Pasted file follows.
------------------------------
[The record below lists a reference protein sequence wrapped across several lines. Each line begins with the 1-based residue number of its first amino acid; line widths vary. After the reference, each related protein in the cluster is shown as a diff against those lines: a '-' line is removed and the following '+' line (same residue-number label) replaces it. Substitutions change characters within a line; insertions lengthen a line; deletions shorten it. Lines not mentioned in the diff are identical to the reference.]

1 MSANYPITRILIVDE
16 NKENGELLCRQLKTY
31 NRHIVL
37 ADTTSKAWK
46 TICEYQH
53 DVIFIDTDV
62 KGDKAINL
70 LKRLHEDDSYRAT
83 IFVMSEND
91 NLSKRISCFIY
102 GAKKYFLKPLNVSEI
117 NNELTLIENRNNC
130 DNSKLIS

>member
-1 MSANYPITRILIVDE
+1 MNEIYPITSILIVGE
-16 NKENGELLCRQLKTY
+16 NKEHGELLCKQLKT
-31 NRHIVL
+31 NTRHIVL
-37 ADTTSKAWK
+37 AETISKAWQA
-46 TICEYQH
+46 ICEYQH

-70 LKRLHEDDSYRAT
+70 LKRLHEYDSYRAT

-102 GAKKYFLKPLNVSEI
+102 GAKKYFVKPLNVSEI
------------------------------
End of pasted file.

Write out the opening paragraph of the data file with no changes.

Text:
[The record below lists a reference protein sequence wrapped across several lines. Each line begins with the 1-based residue number of its first amino acid; line widths vary. After the reference, each related protein in the cluster is shown as a diff against those lines: a '-' line is removed and the following '+' line (same residue-number label) replaces it. Substitutions change characters within a line; insertions lengthen a line; deletions shorten it. Lines not mentioned in the diff are identical to the reference.]